Pastors' Blog

Nov 16, 2017 - Kent French

This Sunday, we step aside once more from our series on the Elements of Worship to celebrate and prepare for Thanksgiving Day.

Last Sunday, we heard a wonderfully engaging sermon about communion, and what it means to share a table with our companions (literally, "those who break bread together") and to follow Jesus into the realm of risky love. As you prepare for whatever meal you...

Nov 09, 2017 - Amy Norton

As I grew up, I slowly became aware that different types of Christians celebrated communion at varying frequencies. My Catholic and Anglican friends took communion at every service, some of my non-denominational Protestant friends only had communion a handful of times per year. My church celebrated communion on the first Sunday of the month, the same Sunday that we’d re-affirm our church covenant, which had been written by the church community some time before I was born.

I never...

Nov 02, 2017 - Kent French

"Who are these, robed in white, and where have they come from?" Revelation 7:13

This Sunday we are going to step aside from our Elements of Worship series to remember All Saints Day, celebrated this past Wednesday, November 1. We will also welcome once again the Boston University Trombone Choir. (If you haven't experienced them before,...

Oct 26, 2017 - Kent French

Each Sunday, you and I make a theological statement together. We sing the words: Praise God from whom all blessings flow; Praise God, all creatures here below; Alleluia, Alleluia! Praise God the source of all our gifts! Praise Jesus Christ, whose power uplifts! Praise the Spirit, Holy Spirit! Alleluia! Alleluia! Alleluia!

This is...

Oct 19, 2017 - Susan DeSelms

This week, our series on the Elements of Worship continues with an exploration of the ways in which music, and especially song, contribute to our worship as a community. This is a subject I've devoted much of my life to, so it is a pleasure to have a chance to share some of my thoughts and ideas with you in a formal way! Appropriately, the Cherubs, the Carolers and the Youth will also be offering their gifts to the congregation for the first time this fall, and along with the Chancel Choir,...

Oct 12, 2017 - Amy Norton

There’s a great little book published by the UCC writers' group, called A Book of (Un)common Prayers: Extraordinary Prayers for Ordinary Occasions. It’s one of my favorites. I love it because it covers such occasions as “When I’m Stuck in Traffic,” “When I Have Dreams I am Fred Astaire,” “Thanksgiving for Sex,” and “When I Play the Lottery” (included...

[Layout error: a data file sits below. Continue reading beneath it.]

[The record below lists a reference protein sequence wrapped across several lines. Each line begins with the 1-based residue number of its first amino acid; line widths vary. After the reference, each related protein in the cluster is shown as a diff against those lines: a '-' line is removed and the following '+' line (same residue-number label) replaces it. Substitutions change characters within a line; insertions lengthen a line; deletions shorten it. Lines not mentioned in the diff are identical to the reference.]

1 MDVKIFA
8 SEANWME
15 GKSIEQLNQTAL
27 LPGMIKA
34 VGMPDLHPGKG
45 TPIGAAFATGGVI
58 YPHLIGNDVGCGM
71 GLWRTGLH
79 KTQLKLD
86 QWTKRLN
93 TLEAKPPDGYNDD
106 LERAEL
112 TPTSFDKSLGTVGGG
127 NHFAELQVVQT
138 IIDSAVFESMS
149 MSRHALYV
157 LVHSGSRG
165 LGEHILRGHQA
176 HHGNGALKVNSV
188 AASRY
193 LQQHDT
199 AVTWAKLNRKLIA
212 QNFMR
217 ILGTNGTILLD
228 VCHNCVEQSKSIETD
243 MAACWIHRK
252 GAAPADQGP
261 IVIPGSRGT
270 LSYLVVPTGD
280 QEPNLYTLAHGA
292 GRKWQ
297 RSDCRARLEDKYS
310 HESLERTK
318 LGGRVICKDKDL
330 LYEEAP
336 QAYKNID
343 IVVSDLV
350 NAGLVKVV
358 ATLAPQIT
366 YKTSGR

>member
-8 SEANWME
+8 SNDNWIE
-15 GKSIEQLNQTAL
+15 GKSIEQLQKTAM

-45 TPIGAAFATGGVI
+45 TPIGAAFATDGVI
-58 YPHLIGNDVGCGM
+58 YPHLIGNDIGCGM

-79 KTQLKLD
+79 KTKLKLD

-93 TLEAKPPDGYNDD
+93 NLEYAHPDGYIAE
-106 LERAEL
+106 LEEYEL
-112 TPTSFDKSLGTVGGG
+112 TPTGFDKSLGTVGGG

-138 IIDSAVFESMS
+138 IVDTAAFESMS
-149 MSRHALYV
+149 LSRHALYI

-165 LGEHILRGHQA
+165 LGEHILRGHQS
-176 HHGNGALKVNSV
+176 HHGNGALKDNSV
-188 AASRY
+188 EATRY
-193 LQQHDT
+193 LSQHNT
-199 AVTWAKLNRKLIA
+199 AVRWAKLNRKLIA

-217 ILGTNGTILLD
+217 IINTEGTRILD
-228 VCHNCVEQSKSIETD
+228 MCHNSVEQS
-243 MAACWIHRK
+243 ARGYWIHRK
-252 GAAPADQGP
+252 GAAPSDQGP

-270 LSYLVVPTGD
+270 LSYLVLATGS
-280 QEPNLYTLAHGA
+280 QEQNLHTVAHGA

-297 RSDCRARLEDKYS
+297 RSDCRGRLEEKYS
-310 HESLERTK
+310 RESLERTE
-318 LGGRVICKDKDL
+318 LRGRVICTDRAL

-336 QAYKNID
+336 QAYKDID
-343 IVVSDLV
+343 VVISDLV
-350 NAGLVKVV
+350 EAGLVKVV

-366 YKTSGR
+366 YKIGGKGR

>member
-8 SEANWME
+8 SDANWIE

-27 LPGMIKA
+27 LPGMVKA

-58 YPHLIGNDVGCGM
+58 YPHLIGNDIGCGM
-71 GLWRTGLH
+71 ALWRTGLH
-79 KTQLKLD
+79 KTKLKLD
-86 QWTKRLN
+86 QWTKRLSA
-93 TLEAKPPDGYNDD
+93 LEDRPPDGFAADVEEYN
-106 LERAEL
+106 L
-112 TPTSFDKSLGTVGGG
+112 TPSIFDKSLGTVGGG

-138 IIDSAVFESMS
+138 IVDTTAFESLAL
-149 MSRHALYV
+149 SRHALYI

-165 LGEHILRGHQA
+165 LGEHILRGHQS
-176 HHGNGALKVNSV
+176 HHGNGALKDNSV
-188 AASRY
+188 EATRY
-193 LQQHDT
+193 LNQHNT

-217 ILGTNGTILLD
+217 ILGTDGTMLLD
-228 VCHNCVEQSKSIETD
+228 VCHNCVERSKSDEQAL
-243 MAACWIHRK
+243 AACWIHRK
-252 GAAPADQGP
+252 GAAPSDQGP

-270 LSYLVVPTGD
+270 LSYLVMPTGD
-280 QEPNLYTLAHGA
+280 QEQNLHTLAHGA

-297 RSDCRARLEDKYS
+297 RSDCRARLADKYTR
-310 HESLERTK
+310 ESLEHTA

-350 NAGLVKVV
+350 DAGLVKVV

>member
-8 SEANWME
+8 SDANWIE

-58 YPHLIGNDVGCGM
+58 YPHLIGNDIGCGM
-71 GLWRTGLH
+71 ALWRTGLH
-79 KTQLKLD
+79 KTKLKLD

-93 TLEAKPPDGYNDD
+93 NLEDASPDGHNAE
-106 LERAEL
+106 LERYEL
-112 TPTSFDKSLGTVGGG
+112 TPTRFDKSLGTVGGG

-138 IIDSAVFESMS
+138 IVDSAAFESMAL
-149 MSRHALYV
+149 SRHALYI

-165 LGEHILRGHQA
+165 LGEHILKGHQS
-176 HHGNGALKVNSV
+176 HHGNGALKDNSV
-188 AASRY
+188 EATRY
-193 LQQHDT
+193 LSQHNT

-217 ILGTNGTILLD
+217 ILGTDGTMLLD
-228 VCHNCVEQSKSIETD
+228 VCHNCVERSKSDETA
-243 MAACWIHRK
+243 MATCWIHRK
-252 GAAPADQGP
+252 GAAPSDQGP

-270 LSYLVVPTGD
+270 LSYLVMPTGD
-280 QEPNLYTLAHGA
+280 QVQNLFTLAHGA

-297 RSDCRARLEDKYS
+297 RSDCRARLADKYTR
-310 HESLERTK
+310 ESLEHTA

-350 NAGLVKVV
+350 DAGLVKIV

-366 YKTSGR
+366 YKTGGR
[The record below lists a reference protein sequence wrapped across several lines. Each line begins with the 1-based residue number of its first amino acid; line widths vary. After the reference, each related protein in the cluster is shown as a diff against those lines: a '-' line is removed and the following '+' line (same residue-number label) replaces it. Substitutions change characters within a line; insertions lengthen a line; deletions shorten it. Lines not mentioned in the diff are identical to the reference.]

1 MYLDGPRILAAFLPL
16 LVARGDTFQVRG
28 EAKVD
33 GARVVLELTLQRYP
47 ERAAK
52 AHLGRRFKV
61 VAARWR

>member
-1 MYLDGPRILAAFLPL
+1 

Oct 05, 2017 - Amy Norton

Has anyone ever wondered how a sermon comes into being? Or what makes a sermon such a unique genre? How might Jesus have gone about preparing his “Sermon on the Mount” (or “Sermon on the Plain”, if you prefer the version in Luke)? Writing a sermon felt so daunting to me when I first started seminary, I had no idea where to begin. Do I start with...

Sep 29, 2017 - Kent French

We continue our series, Elements of Worship, looking more closely at each part of our worship and what it means to us. This Sunday, we will look at the Word, our scriptures, and how they almost always form the foundation, the bedrock for our worship.

Why scripture?

I am going to start the sermon by asking you about the Wesleyan quadrilateral (you can start doing your homework now). It sounds...

Sep 21, 2017 - Amy Norton

“May the Force be with you,” the Jedi says to his companion. “And also with you,” all my Catholic friends replied. I didn’t get the joke.

Growing up a low-church Protestant in a majority-Catholic town, I didn’t know what the “Passing of the Peace” was. Eventually I went to Mass with one of my friends and learned about this element of the service, and when my own church tried it once (thanks to an interim, I believe), I thought, “huh, we’re trying a Catholic thing today, interesting...

Sep 14, 2017 - Kent French

Earlier this decade, a journalist name Kathryn Schulz wrote an intriguing and engaging book called, Being Wrong: Adventures in the Margin of Error. You can see her 18-minute TED talk here. Her main assumption is that we all mess up, we all make mistakes, we all misinterpret the signs around us. Her argument is that we like being right and that we have...

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